Episode 128 - The Twelve Fundamentals of Physics

  • Welcome to Episode One Hundred Twenty Eight of Lucretius Today.


    This is a podcast dedicated to the poet Lucretius, who wrote "On The Nature of Things," the only complete presentation of Epicurean philosophy left to us from the ancient world.


    I am your host Cassius, and together with our panelists from the EpicureanFriends.com forum, we'll walk you through the ancient Epicurean texts, and we'll discuss how Epicurean philosophy can apply to you today. We encourage you to study Epicurus for yourself, and we suggest the best place to start is the book "Epicurus and His Philosophy" by Canadian professor Norman DeWitt.


    If you find the Epicurean worldview attractive, we invite you to join us in the study of Epicurus at EpicureanFriends.com, where you will find a discussion thread for each of our podcast episodes and many other topics.


    This week we are going to take a detour from the letter to Pythocles while both Joshua and Don are away. For this one week only (unless something unusual develops) we will discuss the Twelve Fundamentals of Nature. Part of the discussion has already begun here: The Twelve Fundamentals - Discussion on Lucretius Today Podcast


    We'll refer to two lists, one by DeWitt and one by Diskin Clay:


    The Elementary Principles of Nature below are as set forth by Epicurus and summarized in English by Norman Dewitt in his book “Epicurus And His Philosophy.” This list is provided for convenience. For discussion of each item, please see the forum devoted to each one.


    PN 01 Matter is uncreatable.

    PN 02 Matter is indestructible.

    PN 03 The universe consists of solid bodies and void.

    PN 04 Solid bodies are either compounds or simple.

    PN 05 The multitude of atoms is infinite.

    PN 06 The void is infinite in extent.

    PN 07 The atoms are always in motion.

    PN 08 The speed of atomic motion is uniform.

    PN 09 Motion is linear in space, vibratory in compounds.

    PN 10 Atoms are capable of swerving slightly at any point in space or time.

    PN 11 Atoms are characterized by three qualities: weight, shape and size.

    PN 12 The number of the different shapes is not infinite, merely innumerable.


    Thanks to Nate for retrieving these different reconstruction of this list by Diskin Clay: "Epicurus' Last Will and Testament" - by Diskin Clay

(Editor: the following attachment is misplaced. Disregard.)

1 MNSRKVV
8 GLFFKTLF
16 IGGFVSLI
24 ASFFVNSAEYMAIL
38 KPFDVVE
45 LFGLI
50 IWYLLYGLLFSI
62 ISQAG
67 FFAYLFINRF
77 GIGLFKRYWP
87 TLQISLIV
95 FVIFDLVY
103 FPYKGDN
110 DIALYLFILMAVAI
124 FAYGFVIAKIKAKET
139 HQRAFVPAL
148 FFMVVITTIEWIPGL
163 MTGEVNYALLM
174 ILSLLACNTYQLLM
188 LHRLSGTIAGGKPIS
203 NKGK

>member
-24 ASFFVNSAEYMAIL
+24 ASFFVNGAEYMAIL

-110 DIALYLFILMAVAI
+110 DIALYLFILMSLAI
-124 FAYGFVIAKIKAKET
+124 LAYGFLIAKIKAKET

In Paradosis and Survival (12), Clay writes:


    1. “Nothing comes into being out of nothing.” (EH 38.8-39.1, DRN I 145-150, 159-160)

    2. “Nothing is reduced to nothing.” (EH 39.1-2, DRN I 215-218, 237)

    3. “The universe always was as it is and always will be.” (EH 39.1-2, DRN II 294-307; V 359-363) (Atomic Theory; Quantum Field Theory)

    4. “The universe is made up of bodies and void.” (EH 39.6-40.2, DRN I 418-428)

    5. “Bodies are atoms and their compounds.” (EH 40.7-9, DRN I 483-486)

    6. “The universe is infinite.” (EH 41.6-10, DRN I 958-1001)

    7. “Atoms are infinite in number and space extends without limit” (EH 41.11-42.4, DRN I 1008-1020)

    8. “Atoms of similar shape are infinite in number, but the variety of their shapes is indefinite, not infinite.” (EH 42.10-43.4, DRN II 522-527)

    9. “Atomic motion is contstant and of two kinds.” (EH 43.5-44.1, DRN II 95-102 [I 952])

    10. “Atoms share only three of the characteristics of sensible things: shape, weight, mass.” (EH 54.3-6, DRN II 748-752)


    In Lucretius' Translation of Greek Philosophy (35-39), Clay writes:


    1. “Nothing is created out of nothing” (DRN I 145-150, 159-160)

    2. “Nothing is reduced to nothing.” (DRN I 215-218, 237)

    3. “The universe is made up of two components: body and void.” (DRN I 418-428)

    4. “Body is understood as atoms and their compounds.” (DRN I 438-486)

    5. “Atoms share only three of the characteristics of sensible things: shape, weight, mass.” (DRN II 748-752)

    6. “Atomic motion is constant and of two kinds.” (DRN I 952)

    7. “The universe is infinite.” (DRN I 958-864)

    8. “The atoms are infinite in number, and space extends without limit.” (DRN 1008-1020)

    9. “Atoms of similar shape are infinite in number, but the variety of their shapes is indefinite, not infinite” (DRN I 1008-1020)

  • Episode 128 is now posted:


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